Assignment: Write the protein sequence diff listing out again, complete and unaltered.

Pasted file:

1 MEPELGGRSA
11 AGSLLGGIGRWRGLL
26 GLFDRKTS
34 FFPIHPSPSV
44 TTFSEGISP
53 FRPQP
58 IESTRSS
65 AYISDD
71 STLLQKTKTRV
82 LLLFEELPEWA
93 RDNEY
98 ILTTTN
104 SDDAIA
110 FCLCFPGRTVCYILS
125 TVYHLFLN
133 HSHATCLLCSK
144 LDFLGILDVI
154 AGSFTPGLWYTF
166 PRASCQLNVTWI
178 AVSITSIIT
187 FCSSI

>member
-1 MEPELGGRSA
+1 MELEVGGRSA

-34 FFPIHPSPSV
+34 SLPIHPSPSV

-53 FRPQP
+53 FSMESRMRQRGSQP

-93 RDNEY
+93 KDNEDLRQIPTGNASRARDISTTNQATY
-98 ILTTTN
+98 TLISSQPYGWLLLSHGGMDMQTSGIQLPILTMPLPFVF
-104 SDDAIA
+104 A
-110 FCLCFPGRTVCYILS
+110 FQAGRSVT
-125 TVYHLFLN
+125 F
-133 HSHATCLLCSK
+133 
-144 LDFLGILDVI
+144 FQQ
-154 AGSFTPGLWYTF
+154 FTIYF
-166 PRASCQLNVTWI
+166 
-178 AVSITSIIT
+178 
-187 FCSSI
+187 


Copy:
1 MEPELGGRSA
11 AGSLLGGIGRWRGLL
26 GLFDRKTS
34 FFPIHPSPSV
44 TTFSEGISP
53 FRPQP
58 IESTRSS
65 AYISDD
71 STLLQKTKTRV
82 LLLFEELPEWA
93 RDNEY
98 ILTTTN
104 SDDAIA
110 FCLCFPGRTVCYILS
125 TVYHLFLN
133 HSHATCLLCSK
144 LDFLGILDVI
154 AGSFTPGLWYTF
166 PRASCQLNVTWI
178 AVSITSIIT
187 FCSSI

>member
-1 MEPELGGRSA
+1 MELEVGGRSA

-34 FFPIHPSPSV
+34 SLPIHPSPSV

-53 FRPQP
+53 FSMESRMRQRGSQP

-93 RDNEY
+93 KDNEDLRQIPTGNASRARDISTTNQATY
-98 ILTTTN
+98 TLISSQPYGWLLLSHGGMDMQTSGIQLPILTMPLPFVF
-104 SDDAIA
+104 A
-110 FCLCFPGRTVCYILS
+110 FQAGRSVT
-125 TVYHLFLN
+125 F
-133 HSHATCLLCSK
+133 
-144 LDFLGILDVI
+144 FQQ
-154 AGSFTPGLWYTF
+154 FTIYF
-166 PRASCQLNVTWI
+166 
-178 AVSITSIIT
+178 
-187 FCSSI
+187 